It is possible that the next Buddha will not take the form of an individual.
The next Buddha may take the form of a community,
a community practicing understanding and loving kindness,
a community practicing mindful living.
This may be the most important thing we can do for the survival of the earth.
~ Thich Nhat Hahn
News on Our Own ‘Aging in Community’ Group
Our local Aging in Community group, initiated in the Fall of 2013, has been growing in experience(s) and membership. A small core group is committed to learning together how to provide mutual support and to create community in our everyday lives. Others are watching developments of the small group – perhaps ready to join and welcome anytime.
Some of us presented a panel for the Gilbrea Centre for the Studies of Aging at McMaster University in June – thereby recruiting potential members and broadening interest among seniors and academics in the concept.
Plans for the coming year include a Group Naming potluck party (current leading name possibility is Aging with Resilience and Creativity Circle) in the fall and another panel likely in June.
Announcing New Website Listing of Resources on Aging in Community
This fall I have updated all the resource files on the website. More importantly, I have added a new category of resources on Aging in Community.
Under this category I provide some of my writings on Aging in Community and include lists of references, web resources, and quotations. A summary prepared for the June panel discussion can be downloaded there.
“Aging in Community” – Educational Video
With the help of friends, I have prepared a brief 8-minute video on Aging in Community. I raise issues about the meaning of a good old age, discussing how my focus has shifted from individual aging to growing old in community. Brief descriptions of mutual support groups and seniors cohousing are included.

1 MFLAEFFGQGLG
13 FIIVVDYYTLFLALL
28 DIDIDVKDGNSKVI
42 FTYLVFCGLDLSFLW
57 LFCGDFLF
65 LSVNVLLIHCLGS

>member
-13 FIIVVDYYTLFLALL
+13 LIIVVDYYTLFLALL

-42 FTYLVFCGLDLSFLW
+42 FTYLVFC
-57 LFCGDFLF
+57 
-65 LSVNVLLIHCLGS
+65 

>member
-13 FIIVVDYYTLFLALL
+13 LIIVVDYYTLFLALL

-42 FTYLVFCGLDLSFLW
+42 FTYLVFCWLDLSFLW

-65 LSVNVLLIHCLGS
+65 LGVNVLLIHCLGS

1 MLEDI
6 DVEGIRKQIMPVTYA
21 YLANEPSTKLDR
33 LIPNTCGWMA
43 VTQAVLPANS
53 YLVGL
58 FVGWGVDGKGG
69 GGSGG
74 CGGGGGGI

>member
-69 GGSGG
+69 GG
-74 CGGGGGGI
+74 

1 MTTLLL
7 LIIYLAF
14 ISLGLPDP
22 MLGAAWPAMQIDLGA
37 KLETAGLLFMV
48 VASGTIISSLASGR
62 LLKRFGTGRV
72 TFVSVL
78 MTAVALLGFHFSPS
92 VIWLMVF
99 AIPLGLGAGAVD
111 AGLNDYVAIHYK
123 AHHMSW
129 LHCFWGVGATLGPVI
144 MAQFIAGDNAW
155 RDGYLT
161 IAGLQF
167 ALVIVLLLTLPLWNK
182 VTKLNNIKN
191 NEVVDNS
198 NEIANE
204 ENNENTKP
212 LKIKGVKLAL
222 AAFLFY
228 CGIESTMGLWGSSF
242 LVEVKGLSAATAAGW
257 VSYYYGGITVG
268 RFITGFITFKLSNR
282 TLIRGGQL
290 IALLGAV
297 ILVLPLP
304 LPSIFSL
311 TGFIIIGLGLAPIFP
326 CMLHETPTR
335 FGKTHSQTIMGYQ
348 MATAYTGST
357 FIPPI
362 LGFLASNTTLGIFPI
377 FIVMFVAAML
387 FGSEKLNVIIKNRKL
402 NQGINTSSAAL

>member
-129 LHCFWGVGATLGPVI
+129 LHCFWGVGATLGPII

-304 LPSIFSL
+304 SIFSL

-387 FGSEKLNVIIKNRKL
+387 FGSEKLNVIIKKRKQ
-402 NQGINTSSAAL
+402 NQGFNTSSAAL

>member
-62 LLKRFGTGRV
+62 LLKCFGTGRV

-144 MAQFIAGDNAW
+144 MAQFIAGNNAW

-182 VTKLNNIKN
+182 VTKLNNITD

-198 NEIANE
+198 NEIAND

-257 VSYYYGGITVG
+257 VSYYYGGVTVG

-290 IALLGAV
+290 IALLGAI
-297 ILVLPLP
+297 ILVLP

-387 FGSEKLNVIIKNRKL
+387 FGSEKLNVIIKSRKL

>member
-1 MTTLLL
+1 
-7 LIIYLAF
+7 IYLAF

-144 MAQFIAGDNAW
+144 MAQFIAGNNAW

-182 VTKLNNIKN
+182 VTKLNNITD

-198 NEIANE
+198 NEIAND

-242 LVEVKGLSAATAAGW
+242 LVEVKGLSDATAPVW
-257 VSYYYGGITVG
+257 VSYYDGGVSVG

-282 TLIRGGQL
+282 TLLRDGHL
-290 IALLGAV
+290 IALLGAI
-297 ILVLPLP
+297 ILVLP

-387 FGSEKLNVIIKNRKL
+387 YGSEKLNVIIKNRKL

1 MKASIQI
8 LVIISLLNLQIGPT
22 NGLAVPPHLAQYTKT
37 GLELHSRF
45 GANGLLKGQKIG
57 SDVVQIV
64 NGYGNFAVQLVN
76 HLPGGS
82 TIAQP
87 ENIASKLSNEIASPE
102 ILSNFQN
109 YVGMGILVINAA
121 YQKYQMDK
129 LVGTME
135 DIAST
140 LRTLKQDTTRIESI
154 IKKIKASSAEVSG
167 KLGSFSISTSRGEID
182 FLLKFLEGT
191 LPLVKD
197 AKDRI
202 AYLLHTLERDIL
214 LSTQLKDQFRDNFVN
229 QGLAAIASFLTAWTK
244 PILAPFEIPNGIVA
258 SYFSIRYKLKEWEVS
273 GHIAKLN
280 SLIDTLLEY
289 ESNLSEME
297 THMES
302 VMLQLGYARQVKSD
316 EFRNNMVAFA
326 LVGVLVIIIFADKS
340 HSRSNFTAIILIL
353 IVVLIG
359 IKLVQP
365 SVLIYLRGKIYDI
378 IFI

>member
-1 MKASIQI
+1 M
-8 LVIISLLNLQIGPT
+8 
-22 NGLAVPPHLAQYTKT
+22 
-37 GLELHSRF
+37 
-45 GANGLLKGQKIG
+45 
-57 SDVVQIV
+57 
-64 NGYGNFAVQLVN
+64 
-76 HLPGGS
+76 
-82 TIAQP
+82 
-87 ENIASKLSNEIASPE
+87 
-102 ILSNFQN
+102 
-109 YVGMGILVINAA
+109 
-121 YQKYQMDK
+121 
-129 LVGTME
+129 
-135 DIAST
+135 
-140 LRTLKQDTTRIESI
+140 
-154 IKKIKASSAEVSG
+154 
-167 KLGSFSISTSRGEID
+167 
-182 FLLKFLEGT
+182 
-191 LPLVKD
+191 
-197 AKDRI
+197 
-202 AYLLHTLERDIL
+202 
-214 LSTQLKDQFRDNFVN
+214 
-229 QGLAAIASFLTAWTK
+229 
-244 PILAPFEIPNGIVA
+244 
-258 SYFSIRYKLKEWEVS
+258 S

Web Resources on Community Support
Conversation: The Sacred Art– Practicing Presence in an Age of Distraction
Diane M. Mills; Woodstock VT: SkyLight Paths, 2013
The art of conversation is an essential practice for Aging in Community. A living community can emerge when group members commit to attentive, appreciative interactions.
Great conversations are enlivening (we come alive when we talk together about what matters), enlightening (we hear ourselves saying things we hadn’t known we knew), encouraging (our courage grows when we hear ourselves speak truth at the invitation of another) and, not least, enjoyable (we give and receive joy).
The sacred art of conversation involves centering ourselves first, listening mindfully to the other, and attending to the spontaneous mystery between us. Millis outlines three specific skills to foster our ability to connect: attentive, receptive, and compassionate presence. Practicing these skills builds our capacity to respond compassionately to others in the moment.
To read the full review, click here: Ryan14-MillisConversationSacredArt
With this shadow photo taken on Anderson Lake in Northern Ontario this summer, I bid you adieu,